PRIME GIG, THE
(director: Gregory Mosher; screenwriter: William Wheeler; cinematographer: John A. Alonzo; editor: James Y. Kwei; music: David Robbins; cast: Vince Vaughn (Penny Wise), Ed Harris (Kelly Grant), Julia Ormond (Caitlin Carlson), Rory Cochrane (Joel), Wallace Shawn (Gene), Stephen Tobolowsky (Mick), Shishir Kurup (Sujat), George Wendt (Archie); Runtime: 97; Independent Pictures/Fine Line; 2000)
“The film didn’t move me one way or the other.”
Reviewed by Dennis Schwartz
Telemarketers bilk the American public for about 40 billion dollars a year, so somebody must not be hanging up on these scum of the earth predators. These con artists become the theme of Gregory Mosher’s debut film and it comes after he directed on Broadway some 25 years ago the ultimate in traveling salesmen plays — “Glengarry Glen Ross.” “The Prime Gig” is similar in nature to other films about telephone scams, such as the recent “The Boiler Room.” This film had some heart in its story, but didn’t have a snappy dialogue or a story that was enticing. Yet it remains a solid work because it spells out as clearly as it could how untrustworthy telemarketers are, and how any sensible person should just hang up on them. But they seem to find the lonely and those whose greed gets the better of their rational thought, and when that happens they are able to use their charms to heartlessly take their vic’s money.
The story’s ‘main man’ is Penny Wise (Vaughn), a wise guy with a heart. He loves to sell and is first seen working for a shady outfit hustling tourist promotions to Hawaii. He’s the big fish in the small pond, as the other salesmen hustlers such as Gene and Archie are born losers. His boss Mick is seen as a manipulator, but whose strings are pulled at home by his bossy wife and at work by the number one man in the firm who sets the company policy, Lloyd.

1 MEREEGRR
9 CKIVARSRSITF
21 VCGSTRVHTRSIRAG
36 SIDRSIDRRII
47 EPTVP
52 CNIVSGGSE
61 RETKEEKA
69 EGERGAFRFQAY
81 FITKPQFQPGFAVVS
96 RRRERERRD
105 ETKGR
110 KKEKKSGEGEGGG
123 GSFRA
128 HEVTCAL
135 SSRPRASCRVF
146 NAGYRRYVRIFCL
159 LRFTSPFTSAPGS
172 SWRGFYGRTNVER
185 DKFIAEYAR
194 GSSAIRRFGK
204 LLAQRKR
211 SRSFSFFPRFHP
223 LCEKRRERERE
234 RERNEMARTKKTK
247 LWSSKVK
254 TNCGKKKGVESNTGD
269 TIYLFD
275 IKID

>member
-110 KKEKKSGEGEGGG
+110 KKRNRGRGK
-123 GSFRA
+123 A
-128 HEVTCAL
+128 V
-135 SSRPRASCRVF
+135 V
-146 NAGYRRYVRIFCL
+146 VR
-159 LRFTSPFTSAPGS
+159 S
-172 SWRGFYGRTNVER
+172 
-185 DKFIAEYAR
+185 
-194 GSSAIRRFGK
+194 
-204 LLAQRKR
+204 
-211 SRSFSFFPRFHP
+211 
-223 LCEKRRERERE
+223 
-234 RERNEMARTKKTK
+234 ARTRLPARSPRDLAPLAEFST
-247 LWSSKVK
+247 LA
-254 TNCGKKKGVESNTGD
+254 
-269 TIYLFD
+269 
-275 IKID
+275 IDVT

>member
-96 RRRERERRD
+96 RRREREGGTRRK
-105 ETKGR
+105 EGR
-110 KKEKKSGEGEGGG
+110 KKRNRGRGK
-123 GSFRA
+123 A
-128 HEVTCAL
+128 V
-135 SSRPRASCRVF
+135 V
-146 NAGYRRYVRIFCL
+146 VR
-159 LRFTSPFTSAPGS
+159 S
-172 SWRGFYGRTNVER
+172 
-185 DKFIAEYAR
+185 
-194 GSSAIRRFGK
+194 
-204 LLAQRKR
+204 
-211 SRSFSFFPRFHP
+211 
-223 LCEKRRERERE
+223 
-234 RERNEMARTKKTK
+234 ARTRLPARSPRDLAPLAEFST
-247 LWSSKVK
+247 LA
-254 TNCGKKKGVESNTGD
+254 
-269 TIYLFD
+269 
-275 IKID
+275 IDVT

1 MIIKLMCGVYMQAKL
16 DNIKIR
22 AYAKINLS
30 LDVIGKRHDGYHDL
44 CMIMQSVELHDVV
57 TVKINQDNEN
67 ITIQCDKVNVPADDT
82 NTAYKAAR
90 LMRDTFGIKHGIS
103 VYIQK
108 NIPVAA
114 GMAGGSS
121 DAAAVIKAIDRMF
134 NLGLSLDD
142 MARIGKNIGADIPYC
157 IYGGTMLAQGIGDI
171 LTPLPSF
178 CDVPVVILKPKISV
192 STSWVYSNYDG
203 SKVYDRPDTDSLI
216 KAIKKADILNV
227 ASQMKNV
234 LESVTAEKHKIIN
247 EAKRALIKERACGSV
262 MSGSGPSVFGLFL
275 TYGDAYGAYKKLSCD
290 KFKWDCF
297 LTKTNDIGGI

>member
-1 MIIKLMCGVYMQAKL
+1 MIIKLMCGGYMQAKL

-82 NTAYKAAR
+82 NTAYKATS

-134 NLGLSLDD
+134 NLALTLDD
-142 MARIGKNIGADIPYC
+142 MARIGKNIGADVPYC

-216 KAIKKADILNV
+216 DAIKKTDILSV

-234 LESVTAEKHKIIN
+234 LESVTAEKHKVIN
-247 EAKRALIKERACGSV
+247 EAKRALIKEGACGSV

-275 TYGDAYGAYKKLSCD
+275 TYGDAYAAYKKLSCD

When Penny’s not hustling he shares his pad with his handicapped friend Joel (Cochrane), and takes care of the loudmouth he has a warm spot. Joel is pushy and outspoken but he’s unable to hustle others, and he sometimes hangs with winos.
When this scam job falls through and Penny is not paid his commissions because the firm went bust, he’s hustled by an attractive scam artist, Caitlin (Ormond), to join another bogus operation that is more polished and deadly on the hustling angle. It’s a venture capital company selling shares of a potential gold mine in Arizona, which might or not be real. This business is run by the notorious scam artist legend Kelly Grant (Harris), who just got out of prison for insider trading.
Penny takes the offer because he can’t resist the challenge of selling and becoming rich, even though he believes this is a shady deal. He thinks he outsmarts the master hustler by getting his commission upfront. In his last gig, the not for prime one, he got burnt when the company offered him a rubber check upon his departure.
Kelly lures his salesmen with an airplane ride to see the Arizona gold mine and with promises of making them all wealthy, and he outfits their central office in a classy Japanese-style of decorations. In the last minute Penny saves his job by a tough sell approach with a vulnerable senior citizen. And soon, he becomes the most successful salesman of the crew and receives the accolades of Kelly and the affection of Caitlin. He is lured by the boss’ sexy girl into a serious affair. She’s able to still be the ruthless assistant to Kelly, but when she’s with Penny a tender romance blossoms.
Against his better judgment, but swept up in the buzz of closing a sale, Penny gets an elderly widow who is lonely to put her life savings in the gold mine. The film finishes with a surprise ending that really shouldn’t be much of a surprise.
The movie was scripted by William Wheeler. It has all the flavorings of an indie feature with not enough appeal to attract a mainstream audience. The film didn’t move me one way or the other, but it was an honest effort and if you want to see a flick about telemarketers this one will do.
REVIEWED ON 12/11/2001 GRADE: C+